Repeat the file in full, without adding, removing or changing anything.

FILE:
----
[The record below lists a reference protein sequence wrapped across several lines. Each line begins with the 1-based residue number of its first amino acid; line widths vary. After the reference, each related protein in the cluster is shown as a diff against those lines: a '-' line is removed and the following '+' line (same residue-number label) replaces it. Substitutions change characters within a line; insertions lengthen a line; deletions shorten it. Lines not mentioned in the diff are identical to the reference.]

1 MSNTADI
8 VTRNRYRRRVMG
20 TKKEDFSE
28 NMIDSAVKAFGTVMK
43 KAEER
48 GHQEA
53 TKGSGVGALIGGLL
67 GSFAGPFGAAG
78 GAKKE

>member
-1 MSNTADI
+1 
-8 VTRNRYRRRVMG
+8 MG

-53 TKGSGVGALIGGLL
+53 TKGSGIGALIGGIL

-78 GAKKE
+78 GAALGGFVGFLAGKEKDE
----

[The record below lists a reference protein sequence wrapped across several lines. Each line begins with the 1-based residue number of its first amino acid; line widths vary. After the reference, each related protein in the cluster is shown as a diff against those lines: a '-' line is removed and the following '+' line (same residue-number label) replaces it. Substitutions change characters within a line; insertions lengthen a line; deletions shorten it. Lines not mentioned in the diff are identical to the reference.]

1 MSNTADI
8 VTRNRYRRRVMG
20 TKKEDFSE
28 NMIDSAVKAFGTVMK
43 KAEER
48 GHQEA
53 TKGSGVGALIGGLL
67 GSFAGPFGAAG
78 GAKKE

>member
-1 MSNTADI
+1 
-8 VTRNRYRRRVMG
+8 MG

-53 TKGSGVGALIGGLL
+53 TKGSGIGALIGGIL

-78 GAKKE
+78 GAALGGFVGFLAGKEKDE